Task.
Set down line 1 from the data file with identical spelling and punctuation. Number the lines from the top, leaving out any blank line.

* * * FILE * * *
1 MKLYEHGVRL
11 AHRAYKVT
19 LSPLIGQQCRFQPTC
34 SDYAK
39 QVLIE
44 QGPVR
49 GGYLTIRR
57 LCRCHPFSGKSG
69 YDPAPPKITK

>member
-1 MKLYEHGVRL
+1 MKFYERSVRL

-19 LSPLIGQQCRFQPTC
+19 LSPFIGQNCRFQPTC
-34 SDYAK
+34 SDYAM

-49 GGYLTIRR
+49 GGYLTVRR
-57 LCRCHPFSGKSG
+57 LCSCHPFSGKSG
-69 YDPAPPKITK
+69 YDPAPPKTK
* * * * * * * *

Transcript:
1 MKLYEHGVRL